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Future Implications of Sync IS

Discussion in 'Open Discussion' started by Lcrunyon, Jan 12, 2016.

  1. Lcrunyon

    Lcrunyon Mu-43 Top Veteran

    758
    Jun 4, 2014
    Maryland
    Loren
    I've gotten to thinking about what direction Olympus might take with the new Sync IS technology. Because the roadmap suggests that many of the camera bodies will eventually be getting the firmware update, I expect that they intend to roll out more lenses with OIS in the future.

    I wonder if they will implement it with the new f/1.2 primes, which would make them even more costly and heavy than we were perhaps thinking. On the one hand, the fast primes will be able to hit higher shutter speeds and wouldn't need it so much. On the other hand, it would make for some unique opportunities.

    For example, I don't imagine that IBIS would work with Hi Rez mode, because they both require controlling the movement of the sensor. However, OIS would at least be able to provide some stabilization, adding to the ability to shoot hand-held. I am sure higher shutter speeds would also help, and together (along with any other improvements along the way we have been anticipating) maybe this will be a way to enhance the usability of Hi Rez. They might have to do a fw upgrade to allow OIS to kick in independently when Hi Rez is used.

    One thing I expect would make sense for Oly (but would suck for me) is to make Mk II versions of some of the Pro zoom lenses with OIS built in. Or, maybe Oly will only put OIS in completely new lenses that would benefit most from it. Maybe a Pro macro lens would be in order?

    Thoughts?
     
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  2. mcasan

    mcasan Mu-43 All-Pro

    Feb 26, 2014
    Atlanta
    The longer the focal length and the smaller the aperture, the greater the need for better IS. I think a pancake 1.x lens would not be in real need of the OIS side if the body already had IBIS. If there will a 40-150 II, it could use OIS and thus be the second Synch IS lens.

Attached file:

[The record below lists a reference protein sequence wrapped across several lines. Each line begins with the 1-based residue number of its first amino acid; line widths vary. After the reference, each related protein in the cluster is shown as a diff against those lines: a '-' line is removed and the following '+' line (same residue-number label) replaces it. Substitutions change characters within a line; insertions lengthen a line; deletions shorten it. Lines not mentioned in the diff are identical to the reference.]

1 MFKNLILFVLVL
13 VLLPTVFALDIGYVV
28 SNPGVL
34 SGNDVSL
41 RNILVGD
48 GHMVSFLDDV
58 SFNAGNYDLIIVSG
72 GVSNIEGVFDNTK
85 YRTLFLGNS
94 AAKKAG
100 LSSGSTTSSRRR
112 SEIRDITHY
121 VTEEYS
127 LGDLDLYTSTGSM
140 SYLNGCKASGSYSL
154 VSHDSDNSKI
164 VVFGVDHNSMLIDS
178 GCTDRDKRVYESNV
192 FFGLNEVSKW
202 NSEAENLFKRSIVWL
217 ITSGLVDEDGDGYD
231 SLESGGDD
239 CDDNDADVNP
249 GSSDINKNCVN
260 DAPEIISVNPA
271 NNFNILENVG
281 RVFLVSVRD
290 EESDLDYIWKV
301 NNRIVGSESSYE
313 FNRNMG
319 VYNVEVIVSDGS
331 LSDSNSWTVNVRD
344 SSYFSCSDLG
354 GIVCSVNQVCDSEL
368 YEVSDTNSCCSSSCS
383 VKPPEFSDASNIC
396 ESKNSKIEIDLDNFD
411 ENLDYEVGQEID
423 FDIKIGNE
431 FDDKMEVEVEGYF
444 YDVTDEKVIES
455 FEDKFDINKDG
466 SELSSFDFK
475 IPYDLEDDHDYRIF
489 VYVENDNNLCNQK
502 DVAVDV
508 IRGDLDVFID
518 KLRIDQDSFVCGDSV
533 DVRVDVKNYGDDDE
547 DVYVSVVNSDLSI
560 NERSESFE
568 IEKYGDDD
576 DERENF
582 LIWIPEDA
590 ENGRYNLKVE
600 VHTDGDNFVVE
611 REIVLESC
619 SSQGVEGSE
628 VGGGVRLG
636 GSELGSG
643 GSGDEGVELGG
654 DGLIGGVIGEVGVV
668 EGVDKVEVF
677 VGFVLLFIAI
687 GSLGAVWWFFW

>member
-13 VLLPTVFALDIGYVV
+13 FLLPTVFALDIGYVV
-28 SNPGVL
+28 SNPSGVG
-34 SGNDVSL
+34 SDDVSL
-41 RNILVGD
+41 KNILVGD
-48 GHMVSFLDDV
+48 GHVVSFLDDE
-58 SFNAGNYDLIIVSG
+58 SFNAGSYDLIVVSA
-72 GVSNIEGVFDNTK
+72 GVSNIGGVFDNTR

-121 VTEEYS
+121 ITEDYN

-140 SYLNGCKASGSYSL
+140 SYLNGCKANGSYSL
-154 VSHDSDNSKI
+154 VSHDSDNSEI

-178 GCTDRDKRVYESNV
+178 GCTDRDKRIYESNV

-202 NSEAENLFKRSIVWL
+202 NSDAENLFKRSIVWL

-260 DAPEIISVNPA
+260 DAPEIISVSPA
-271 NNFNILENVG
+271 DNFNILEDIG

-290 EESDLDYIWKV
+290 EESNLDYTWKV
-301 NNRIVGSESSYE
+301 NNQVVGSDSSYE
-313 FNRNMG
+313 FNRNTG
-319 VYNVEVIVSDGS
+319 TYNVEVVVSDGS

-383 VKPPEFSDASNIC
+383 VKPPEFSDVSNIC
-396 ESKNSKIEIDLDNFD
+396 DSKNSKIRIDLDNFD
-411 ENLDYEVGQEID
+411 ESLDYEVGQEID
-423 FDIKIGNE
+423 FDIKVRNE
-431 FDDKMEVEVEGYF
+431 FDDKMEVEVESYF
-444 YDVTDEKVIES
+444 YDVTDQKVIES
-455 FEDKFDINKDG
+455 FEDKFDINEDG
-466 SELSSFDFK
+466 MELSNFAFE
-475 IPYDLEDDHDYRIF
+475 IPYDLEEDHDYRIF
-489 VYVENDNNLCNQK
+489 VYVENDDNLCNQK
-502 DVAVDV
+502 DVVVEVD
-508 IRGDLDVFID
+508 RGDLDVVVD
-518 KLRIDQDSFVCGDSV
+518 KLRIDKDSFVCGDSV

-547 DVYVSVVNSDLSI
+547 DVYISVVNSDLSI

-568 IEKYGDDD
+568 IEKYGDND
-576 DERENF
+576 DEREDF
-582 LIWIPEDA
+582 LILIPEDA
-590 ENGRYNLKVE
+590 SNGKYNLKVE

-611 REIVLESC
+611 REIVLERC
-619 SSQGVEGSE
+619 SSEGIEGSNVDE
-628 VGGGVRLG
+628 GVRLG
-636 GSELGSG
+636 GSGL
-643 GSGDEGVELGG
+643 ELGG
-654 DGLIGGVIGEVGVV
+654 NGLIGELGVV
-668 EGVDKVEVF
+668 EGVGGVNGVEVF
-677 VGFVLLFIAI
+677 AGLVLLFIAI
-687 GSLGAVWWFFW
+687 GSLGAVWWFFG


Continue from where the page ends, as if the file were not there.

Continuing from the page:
3. Turbofrog

    Turbofrog Mu-43 Hall of Famer

    Mar 21, 2014
    I'm not sure if adding OIS to lenses inherently makes them more expensive, or whether it simply represents a "value add" that lets the company charge more. To wit, the humble Panasonic 14-42mm II kit lens has OIS, is obviously incredibly cheap to make, and is optically pretty good. Likewise, the 42.5/1.7 is not appreciably heavier or more expensive than the Olympus 45/1.8, despite the inclusion of OIS.

    I think that your thoughts on Dual IS and compatibility with some future hand-held high res mode are very interesting, though. Could be a direction they're looking at.

    That said, I'm still deeply, deeply skeptical of handheld High Res mode, at least one that doesn't still have significant caveats. The current system takes ~1 second to make 8 frames, which is about in line with an 8 fps burst output. When coupled with an excellent OIS system, 1/15s is probably the lowest that someone could reasonably consider handheld if you wanted flawless performance with no artifacting (depending on the focal length, obviously). Even that would require 15x faster readout, so 120 fps.

    Then again, maybe it's not totally insane. After all, the Nikon V3 can shoot 60 fps with the focus locked, and that's with 18.4MP (albeit reading from a smaller sensor). Though again my enthusiasm is tempered, since the rumoured Sony IMX269 sensor that appears to be destined for the new Olympus cams only promises 27 fps. So who knows, it's all a big question mark!
     
  4. eteless

    eteless Mu-43 All-Pro

    Jun 20, 2014
    It costs more (especially for Olympus) as they have to license patents which they do not own, the cost for Canon is minimal compared to other companies on the other hand.
     
  5. Lcrunyon

    Lcrunyon Mu-43 Top Veteran

    758
    Jun 4, 2014
    Maryland
    Loren